First Reading: Isaiah 54:4-14

Encouragement to Return

What (or) you helps make you happy? Which friend or activity cheers you up when you are “down in the dumps?”

4 “Don’t be afraid; for you shall not be ashamed: neither be confounded; for you shall not be disappointed: for you shall forget the shame of your youth; and the reproach of your widowhood you shall remember no more. 5 For your Maker is your husband; YHWH of Armies is his name: and the Holy One of Israel is your Redeemer; the God of the whole earth shall he be called. 6 For YHWH has called you as a wife forsaken and grieved in spirit, even a wife of youth, when she is cast off,” says your God.

7 “For a small moment have I forsaken you; but with great mercies will I gather you. 8 In overflowing wrath I hid my face from you for a moment; but with everlasting loving kindness will I have mercy on you,” says YHWH your Redeemer.

9 “For this is like the waters of Noah to me; for as I have sworn that the waters of Noah shall no more go over the earth, so have I sworn that I will not be angry with you, nor rebuke you. 10 For the mountains may depart, and the hills be removed; but my loving kindness shall not depart from you, neither shall my covenant of peace be removed,” says YHWH who has mercy on you.

11 “You afflicted, tossed with storms, and not comforted, behold, I will set your stones in beautiful colors, and lay your foundations with sapphires. 12 I will make your pinnacles of rubies, and your gates of sparkling jewels, and all your walls of precious stones. 13 All your children shall be taught of YHWH ; and great shall be the peace of your children. 14 In righteousness you shall be established: you shall be far from oppression, for you shall not be afraid; and from terror, for it shall not come near you.

World English Bible

These passages from Second Isaiah can be divided into three sections: an invitation to a royal (divine) feast, a general amnesty, and a statement on the power of God’s word. The last section justifies the first two. God can do what he wants, and he wants to forgive.

Some people seem to perpetually wallow in self-pity. Why? There are basically two reasons for this unhealthy despair: control and fear. In other words, some would rather beat up their mental “straw men” than seek relief and healing; “better the devil you know than the devil you don’t.”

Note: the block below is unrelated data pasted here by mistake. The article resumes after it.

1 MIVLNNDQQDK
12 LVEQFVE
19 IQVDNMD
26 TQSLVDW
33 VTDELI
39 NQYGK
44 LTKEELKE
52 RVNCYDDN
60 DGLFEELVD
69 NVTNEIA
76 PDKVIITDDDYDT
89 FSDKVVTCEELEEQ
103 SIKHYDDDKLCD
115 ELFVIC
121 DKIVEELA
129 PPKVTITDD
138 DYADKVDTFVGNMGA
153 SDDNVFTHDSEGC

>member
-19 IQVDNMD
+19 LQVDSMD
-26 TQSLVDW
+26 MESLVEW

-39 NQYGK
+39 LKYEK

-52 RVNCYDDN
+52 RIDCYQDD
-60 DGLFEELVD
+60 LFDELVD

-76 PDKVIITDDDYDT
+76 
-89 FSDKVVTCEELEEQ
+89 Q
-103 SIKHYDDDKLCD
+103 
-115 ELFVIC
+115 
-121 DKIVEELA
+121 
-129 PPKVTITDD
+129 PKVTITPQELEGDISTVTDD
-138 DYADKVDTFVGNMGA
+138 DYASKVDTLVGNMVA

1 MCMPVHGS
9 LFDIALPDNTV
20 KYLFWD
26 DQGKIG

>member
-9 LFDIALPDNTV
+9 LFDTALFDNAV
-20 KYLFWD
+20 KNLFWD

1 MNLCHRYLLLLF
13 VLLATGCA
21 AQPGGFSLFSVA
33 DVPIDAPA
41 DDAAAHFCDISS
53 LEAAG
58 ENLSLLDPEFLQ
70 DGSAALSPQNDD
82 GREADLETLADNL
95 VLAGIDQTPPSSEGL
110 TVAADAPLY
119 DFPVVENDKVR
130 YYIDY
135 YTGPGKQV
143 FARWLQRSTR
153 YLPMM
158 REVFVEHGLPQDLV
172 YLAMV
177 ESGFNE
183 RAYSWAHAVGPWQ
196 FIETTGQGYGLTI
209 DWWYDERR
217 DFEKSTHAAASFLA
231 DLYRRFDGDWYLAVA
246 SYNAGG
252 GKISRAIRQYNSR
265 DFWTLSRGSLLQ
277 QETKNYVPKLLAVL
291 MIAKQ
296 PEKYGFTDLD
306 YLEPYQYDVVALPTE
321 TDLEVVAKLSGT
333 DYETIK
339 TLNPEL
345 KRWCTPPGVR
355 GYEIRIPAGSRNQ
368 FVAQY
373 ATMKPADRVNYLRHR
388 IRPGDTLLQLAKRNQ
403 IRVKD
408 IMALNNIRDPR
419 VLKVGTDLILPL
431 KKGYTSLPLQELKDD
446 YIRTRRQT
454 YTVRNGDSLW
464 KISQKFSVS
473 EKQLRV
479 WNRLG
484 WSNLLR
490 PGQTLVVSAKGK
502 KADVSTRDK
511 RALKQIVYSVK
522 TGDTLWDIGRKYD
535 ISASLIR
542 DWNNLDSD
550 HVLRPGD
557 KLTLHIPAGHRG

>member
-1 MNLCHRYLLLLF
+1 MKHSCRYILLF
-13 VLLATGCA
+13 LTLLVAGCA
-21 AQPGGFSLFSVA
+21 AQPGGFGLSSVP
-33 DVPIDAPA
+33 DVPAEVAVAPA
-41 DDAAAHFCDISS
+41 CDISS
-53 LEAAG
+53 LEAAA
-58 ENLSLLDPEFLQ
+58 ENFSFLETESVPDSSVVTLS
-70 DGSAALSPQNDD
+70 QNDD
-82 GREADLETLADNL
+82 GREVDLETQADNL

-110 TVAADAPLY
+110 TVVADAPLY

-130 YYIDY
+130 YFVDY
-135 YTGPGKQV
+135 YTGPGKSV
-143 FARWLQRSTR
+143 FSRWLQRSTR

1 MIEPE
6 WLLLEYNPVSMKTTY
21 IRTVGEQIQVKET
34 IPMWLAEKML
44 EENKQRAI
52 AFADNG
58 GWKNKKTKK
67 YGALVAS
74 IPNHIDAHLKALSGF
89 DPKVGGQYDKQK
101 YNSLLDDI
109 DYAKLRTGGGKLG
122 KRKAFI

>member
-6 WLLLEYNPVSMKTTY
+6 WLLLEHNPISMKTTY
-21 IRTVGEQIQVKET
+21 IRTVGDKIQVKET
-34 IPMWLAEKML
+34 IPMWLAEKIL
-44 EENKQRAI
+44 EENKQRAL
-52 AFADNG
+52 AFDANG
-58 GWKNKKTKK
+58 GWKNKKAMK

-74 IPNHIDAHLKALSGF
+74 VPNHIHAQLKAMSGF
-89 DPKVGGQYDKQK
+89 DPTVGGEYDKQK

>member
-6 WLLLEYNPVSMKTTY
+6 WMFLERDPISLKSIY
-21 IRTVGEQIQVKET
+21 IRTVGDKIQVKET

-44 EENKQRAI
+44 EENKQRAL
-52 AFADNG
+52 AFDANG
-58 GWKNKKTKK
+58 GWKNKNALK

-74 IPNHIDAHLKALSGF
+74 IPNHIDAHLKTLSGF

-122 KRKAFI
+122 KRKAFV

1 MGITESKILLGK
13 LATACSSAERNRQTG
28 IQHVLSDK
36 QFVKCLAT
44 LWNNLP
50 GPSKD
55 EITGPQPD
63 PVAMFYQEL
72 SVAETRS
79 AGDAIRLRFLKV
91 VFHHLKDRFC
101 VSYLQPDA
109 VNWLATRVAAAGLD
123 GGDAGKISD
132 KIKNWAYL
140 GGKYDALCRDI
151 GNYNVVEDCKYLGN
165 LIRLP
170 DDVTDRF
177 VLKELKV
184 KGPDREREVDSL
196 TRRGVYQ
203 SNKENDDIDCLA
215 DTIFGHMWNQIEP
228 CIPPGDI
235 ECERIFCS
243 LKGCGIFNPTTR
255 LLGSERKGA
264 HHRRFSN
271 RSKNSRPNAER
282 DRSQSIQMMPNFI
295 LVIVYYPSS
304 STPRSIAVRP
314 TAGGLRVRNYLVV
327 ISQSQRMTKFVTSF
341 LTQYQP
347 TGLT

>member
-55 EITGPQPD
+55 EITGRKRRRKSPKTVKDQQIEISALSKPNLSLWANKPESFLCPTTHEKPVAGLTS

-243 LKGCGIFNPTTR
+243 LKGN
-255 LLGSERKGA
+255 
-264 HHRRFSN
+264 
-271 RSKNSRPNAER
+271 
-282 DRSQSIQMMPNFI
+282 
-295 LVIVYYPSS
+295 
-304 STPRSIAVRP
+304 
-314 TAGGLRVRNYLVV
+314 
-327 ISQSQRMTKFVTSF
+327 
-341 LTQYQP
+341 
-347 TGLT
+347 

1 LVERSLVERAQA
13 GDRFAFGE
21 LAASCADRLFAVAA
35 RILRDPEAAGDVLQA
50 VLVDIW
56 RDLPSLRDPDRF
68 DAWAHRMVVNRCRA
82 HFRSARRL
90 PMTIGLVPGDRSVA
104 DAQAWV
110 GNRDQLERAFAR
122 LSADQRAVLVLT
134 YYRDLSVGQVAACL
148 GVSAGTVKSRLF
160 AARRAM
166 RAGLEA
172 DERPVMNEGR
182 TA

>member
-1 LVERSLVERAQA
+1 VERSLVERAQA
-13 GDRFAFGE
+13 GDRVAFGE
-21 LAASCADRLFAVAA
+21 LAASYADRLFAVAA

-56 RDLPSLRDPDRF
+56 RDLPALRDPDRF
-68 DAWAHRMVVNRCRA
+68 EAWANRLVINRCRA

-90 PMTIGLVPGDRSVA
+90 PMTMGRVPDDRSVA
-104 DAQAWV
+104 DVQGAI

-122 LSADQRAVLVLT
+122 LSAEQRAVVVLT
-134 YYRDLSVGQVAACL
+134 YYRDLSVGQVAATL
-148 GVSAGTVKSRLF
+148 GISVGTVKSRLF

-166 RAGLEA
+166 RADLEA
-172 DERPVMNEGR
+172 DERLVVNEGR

The author of Second Isaiah faced a populace of exiles with the same dilemma. They pitied themselves for their plight as captive aliens, foreigners in a foreign land. But were they really foreigners, or just second-class citizens? Babylon had its allurements. And the defeated had grown comfortable in their life as second generation “exiles.” So, image what the author had to say in order to motivate some of the faithful to “pull up roots” and return to Jerusalem:

“God, the husband, wants you back! Yes, I was angry, but no more! In fact, I have never really stopped loving you. My promises to you are as real as the day I made them to you.

So, come home. You will be safe with me. And your home will be as beautiful as the place you left. Even more beautiful!”

These passages are a love letter to God’s people. It promises much. And it challenges much. But it showed the will of God for the exiles.

(It is interesting to note not all of the exiles returned. Indeed, Babylon had a sizable Jewish population from the time of the exile until the early twentieth century. It was a center for Jewish scholarship, commerce, and culture, especially after the destruction of Jerusalem in 70 AD. The rise of Israel as a secular state and the “Arabization” of Iraq over the past fifty years has caused another exodus from Babylon. Today, the Jewish population in Babylon is only a sliver of its former size.)

Like the exiles, we might be tempted to wallow in our own private hell holes. These are places we have control; we might be afraid to leave these places, even if the “grass is greener on the other side.” But, it does not matter what we want. Ultimately, it matters what God wants.

What does God want? He wants us to return. To rise from our spiritual death. And to live with him!

Have you felt renewed this Easter? Are you now ready to go where God wants you to go?